Obama endorses plan to boost wireless broadband

U.S. President Barack Obama speaks to participants of the Asian American and Pacific Islander Heritage Month event in the East Room at the White House in Washington

U.S. President Barack Obama endorsed on Monday plans by regulators to nearly double the spectrum now available for wireless devices.

The White House announced a plan modeled after proposals by the Federal Communications Commission to free up 500 megahertz of spectrum over the next 10 years to meet the demand for laptop computers and smartphones such as Apple Inc's (AAPL.O) popular iPhone.

Some estimates suggest the next five years will see an increase in wireless data of between 20 to 45 times 2009 levels, reflecting the burgeoning use of wireless devices.

The Federal Communications Commission, which manages commercial spectrum licenses, and the Department of Commerce, which oversees government spectrum, have been working together to locate unused spectrum.

Officials said they hope they can identify some spectrum by Oct. 1 that can be made available within five years.

Paul Gallant, a telecommunications analyst with Concept Capital, said Obama's announcement is a plosive development for wireless infrastructure companies such as Alcatel-Lucent SA (ALUA.PA), American Tower Corp (AMT.N), Ciena Corp (CIEN.O), and Tellabs Inc, among others.

The "White House's endorsement bolsters the outlook for spectrum goals" laid out by FCC Chairman Julius Genachowski in the recent National Broadband Plan, Gallant said.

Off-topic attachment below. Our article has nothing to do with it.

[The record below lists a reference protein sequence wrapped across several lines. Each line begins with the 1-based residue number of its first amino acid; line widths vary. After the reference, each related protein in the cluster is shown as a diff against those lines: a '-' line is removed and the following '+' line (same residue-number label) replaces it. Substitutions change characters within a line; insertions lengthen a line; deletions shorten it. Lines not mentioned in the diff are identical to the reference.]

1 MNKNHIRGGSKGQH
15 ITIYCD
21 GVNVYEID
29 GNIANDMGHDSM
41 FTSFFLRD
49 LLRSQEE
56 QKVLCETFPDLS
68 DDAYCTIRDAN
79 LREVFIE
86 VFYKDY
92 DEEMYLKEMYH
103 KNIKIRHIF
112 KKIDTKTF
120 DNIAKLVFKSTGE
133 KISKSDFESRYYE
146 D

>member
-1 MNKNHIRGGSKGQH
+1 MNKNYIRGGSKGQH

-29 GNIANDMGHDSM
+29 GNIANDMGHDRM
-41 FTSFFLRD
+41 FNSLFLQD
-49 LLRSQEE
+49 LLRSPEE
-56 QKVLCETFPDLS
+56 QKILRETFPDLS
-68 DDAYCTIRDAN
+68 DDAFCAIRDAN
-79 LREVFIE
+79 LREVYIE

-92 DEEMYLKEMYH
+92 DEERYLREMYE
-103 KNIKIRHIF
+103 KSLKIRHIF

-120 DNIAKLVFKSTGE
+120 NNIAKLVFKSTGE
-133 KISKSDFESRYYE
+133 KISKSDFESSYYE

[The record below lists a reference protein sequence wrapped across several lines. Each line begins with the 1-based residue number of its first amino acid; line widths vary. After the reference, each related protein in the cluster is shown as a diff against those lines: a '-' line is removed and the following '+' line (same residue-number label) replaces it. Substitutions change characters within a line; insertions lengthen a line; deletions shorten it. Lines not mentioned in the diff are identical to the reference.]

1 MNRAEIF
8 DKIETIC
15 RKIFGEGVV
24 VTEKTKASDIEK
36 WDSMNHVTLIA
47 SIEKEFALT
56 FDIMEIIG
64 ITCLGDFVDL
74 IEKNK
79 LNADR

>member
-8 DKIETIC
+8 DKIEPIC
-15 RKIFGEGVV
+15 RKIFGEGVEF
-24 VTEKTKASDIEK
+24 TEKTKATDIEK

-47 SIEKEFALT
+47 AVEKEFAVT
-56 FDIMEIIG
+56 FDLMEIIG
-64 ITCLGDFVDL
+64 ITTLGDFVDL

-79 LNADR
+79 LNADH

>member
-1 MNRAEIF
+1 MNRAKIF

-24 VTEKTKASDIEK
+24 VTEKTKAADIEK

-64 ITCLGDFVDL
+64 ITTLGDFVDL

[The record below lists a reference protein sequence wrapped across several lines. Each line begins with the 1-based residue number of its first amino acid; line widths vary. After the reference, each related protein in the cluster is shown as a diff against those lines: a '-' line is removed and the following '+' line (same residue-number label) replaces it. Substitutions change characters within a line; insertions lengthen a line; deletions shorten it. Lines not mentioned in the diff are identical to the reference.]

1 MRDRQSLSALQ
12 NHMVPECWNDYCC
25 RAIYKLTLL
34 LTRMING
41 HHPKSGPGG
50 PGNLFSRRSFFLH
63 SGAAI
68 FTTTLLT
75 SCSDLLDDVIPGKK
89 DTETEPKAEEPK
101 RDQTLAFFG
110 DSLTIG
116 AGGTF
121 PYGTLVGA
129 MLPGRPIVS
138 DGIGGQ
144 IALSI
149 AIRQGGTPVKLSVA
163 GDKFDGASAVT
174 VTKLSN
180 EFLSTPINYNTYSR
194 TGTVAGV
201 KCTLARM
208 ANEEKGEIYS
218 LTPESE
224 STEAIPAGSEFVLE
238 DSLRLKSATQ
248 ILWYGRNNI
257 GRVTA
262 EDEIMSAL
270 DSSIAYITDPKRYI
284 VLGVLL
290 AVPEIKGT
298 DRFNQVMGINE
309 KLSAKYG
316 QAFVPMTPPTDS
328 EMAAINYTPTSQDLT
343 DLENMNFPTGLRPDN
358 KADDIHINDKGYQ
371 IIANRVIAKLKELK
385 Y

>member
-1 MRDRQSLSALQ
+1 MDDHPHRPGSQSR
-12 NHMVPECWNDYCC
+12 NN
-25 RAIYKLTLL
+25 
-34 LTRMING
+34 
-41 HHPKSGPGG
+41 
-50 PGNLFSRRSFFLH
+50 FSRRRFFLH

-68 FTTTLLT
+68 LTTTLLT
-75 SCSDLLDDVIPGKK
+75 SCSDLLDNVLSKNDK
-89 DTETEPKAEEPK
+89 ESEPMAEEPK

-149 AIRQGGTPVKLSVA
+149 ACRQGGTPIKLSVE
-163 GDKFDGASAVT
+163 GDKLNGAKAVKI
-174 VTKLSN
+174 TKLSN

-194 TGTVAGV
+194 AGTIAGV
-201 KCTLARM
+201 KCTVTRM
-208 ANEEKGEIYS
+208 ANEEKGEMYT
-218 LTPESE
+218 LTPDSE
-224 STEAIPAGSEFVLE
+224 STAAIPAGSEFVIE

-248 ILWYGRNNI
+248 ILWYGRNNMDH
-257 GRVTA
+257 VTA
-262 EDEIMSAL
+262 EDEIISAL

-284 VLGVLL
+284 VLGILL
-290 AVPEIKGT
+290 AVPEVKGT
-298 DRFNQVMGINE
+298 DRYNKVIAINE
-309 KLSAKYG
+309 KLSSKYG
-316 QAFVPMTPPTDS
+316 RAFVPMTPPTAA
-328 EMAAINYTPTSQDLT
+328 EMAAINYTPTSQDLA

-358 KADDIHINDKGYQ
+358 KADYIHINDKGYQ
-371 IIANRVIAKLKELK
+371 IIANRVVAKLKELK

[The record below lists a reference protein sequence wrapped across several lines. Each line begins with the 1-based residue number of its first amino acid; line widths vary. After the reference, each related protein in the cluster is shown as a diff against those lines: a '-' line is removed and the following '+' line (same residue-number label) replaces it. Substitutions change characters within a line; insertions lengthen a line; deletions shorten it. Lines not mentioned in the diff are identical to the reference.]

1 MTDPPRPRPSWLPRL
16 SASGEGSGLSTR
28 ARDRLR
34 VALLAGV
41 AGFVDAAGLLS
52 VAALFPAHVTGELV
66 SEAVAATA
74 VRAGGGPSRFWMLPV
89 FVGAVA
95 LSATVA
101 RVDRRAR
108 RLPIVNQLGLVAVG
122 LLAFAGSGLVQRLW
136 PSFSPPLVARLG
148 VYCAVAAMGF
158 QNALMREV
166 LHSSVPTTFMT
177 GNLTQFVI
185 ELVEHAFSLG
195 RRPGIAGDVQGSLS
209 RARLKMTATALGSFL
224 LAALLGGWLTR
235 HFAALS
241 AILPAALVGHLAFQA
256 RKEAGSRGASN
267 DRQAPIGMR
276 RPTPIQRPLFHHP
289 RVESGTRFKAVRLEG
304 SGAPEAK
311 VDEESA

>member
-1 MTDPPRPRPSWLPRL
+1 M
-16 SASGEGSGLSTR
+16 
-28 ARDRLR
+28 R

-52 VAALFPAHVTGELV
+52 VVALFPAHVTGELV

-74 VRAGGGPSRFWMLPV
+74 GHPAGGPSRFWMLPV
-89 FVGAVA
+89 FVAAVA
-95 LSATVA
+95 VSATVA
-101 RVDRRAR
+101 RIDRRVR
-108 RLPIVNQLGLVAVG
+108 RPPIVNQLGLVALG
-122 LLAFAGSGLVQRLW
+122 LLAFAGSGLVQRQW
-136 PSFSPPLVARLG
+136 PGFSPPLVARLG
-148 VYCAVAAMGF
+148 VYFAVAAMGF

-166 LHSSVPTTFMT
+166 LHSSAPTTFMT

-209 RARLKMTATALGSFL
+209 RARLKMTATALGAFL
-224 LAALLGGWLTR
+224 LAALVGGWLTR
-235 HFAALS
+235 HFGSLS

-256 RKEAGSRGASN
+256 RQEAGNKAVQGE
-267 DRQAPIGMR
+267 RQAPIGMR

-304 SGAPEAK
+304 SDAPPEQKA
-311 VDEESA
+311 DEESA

Freeing up airwaves to meet the growing demands of the wireless industry is a major component of the FCC's National Broadband Plan to increase Internet subscribers and provide affordable access to rural and low-income families.

House passes campaign bill backed by Democrats

WASHINGTON -- Four months before midterm elections, the Democratic-controlled House approved new limitations on the political activity of outside interest groups Thursday after carving out exemptions that benefit the National Rifle Association as well as labor unions and numerous federal contractors.

The vote was 219-206 on the legislation that Democrats trumpeted as a move to bring fuller disclosure to shadowy campaign ads and Republicans attacked as an unconstitutional restriction on free speech.

In a statement, President Barack Obama praised the bill, although he said, "I would have preferred that it include no exemptions." He urged quick action in the Senate, where Majority Leader Harry Reid has pledged to seek a vote but strong Republican opposition make its prospects uncertain.

At the juncture of the First Amendment and partisan politics, the measure produced an unlikely alignment among the very groups it was intended to regulate.

Organizations as diverse as the American Civil Liberties Union and Sierra Club on the left to the Chamber of Commerce and the National Right to Life Committee on the right opposed it. The NRA was officially neutral - and drew a jab from House Republican Leader John Boehner of Ohio because of that.

Judge Blocks Deep-Water Drilling Moratorium

WASHINGTON — A federal judge in New Orleans on Tuesday blocked a six-month moratorium on deep-water drilling projects that the Obama administration had imposed in response to the vast oil spill in the Gulf of Mexico.The White House swiftly said the administration would appeal the decision.